Thoughts about Belgium with #prayersforparis

I’m in Brussels, Belgium a place that’s already in the Christmas spirit even though it’s only in the middle of November. There’s little chocolate shops on every corner, people in mittens and beanies, and waffles that are only a euro. It’s a cold-weathered souls dream to be here. I’m freezing but content wearing rain boots and a long trench coat. I smell the sweet aroma of those Belgian waffles that mark our path along tight cobblestone streets that I’ve already fallen in love with. There’s chatter, and rain, and carriage rides. But amongst all of this noise, this excitement and beauty that is my new discovery of Belgium, there is an underlying tone of worry among us.

We weren’t there on Friday in Paris when the attacks happened, but we had several of our study abroad friends that were. Some hid in pubs, bars, or in restaurant bathrooms. I know many are still shaken up, understandably so, about what’s happened. They are working to make their way back to Florence right now. It could have been anywhere at anytime.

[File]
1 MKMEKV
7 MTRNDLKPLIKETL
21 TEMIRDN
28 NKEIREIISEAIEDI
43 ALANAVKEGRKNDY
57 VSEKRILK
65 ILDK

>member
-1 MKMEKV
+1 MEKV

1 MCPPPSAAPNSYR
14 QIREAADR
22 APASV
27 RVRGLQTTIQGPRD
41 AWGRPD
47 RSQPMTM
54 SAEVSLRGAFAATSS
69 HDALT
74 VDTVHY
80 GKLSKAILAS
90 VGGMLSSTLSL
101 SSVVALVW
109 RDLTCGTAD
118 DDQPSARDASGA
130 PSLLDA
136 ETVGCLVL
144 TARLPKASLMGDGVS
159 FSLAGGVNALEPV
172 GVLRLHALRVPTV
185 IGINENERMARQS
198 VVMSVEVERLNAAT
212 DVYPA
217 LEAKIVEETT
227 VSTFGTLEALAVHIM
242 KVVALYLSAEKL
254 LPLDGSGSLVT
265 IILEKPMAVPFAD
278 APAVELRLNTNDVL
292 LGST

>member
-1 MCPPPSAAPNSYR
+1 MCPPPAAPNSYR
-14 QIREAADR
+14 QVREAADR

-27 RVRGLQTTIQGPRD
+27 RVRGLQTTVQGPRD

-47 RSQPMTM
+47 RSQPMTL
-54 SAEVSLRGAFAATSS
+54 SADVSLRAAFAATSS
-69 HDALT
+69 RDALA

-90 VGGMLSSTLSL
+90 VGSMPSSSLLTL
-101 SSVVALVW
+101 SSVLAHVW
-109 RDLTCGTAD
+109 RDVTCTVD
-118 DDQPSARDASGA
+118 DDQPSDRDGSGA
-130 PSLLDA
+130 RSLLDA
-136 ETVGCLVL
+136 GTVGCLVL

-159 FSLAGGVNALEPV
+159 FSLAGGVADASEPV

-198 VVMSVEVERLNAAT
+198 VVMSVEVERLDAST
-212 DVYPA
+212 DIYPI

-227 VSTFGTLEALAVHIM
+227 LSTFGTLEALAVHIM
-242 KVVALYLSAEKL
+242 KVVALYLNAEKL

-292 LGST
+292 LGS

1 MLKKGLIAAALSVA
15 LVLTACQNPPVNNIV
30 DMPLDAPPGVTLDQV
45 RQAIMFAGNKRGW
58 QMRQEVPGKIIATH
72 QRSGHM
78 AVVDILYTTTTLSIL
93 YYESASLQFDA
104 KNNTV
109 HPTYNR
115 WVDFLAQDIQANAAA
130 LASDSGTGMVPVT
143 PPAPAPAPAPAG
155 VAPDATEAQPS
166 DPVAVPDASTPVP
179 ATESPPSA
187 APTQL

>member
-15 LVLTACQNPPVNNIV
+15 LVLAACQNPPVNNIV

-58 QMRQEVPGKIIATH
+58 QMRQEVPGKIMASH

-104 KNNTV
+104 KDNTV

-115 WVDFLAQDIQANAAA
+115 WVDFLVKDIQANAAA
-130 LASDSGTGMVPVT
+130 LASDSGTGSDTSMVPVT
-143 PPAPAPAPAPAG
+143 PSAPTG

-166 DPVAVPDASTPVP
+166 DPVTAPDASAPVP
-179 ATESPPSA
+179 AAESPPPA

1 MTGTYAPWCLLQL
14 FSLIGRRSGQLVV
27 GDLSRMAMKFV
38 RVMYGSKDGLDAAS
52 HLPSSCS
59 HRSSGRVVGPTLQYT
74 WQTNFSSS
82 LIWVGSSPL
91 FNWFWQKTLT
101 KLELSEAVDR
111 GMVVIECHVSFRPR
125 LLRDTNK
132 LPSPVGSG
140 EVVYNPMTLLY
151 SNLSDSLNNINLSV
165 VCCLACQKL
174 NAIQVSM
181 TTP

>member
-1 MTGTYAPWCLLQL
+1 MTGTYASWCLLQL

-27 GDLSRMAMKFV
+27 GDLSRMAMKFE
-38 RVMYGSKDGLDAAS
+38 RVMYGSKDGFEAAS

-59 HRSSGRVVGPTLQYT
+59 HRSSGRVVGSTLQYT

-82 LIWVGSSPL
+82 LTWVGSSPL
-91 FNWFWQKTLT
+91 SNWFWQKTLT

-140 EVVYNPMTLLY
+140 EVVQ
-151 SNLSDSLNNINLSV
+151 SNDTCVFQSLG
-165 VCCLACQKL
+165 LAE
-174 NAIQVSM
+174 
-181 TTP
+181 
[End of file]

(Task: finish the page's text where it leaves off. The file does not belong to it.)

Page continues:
I had booked my ticket for Paris at the beginning of my semester in Italy for next weekend and have been looking forward to the trip for some time. Paris, a city of such love, dream, and hope. This city found me almost two years ago and brought me to tears. This magical city cherished by many all over the world is now suffering from pain and loss. We must remember, love, and pray for those who were there, those who we lost, and those who are hurting right now.

Being in Belgium, so close to France with now a high level of security happening, my roommate and I cannot help feeling paranoid about the recent Paris attacks. Security measures have gone up making a new energy of paranoia between the two of us who now just want to make it back to Florence safe. With home on our minds, we are so thankful to be where we are and alive.

To all suffering the Paris attacks we are sending many thoughts and prayers with you and for you. To a city loved by so many, I pray there are better days to come.


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